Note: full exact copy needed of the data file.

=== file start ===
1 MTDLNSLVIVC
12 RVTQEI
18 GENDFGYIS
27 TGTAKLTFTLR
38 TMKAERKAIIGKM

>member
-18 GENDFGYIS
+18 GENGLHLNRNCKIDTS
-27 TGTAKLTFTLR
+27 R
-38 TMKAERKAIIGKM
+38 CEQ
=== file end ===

1 MTDLNSLVIVC
12 RVTQEI
18 GENDFGYIS
27 TGTAKLTFTLR
38 TMKAERKAIIGKM

>member
-18 GENDFGYIS
+18 GENGLHLNRNCKIDTS
-27 TGTAKLTFTLR
+27 R
-38 TMKAERKAIIGKM
+38 CEQ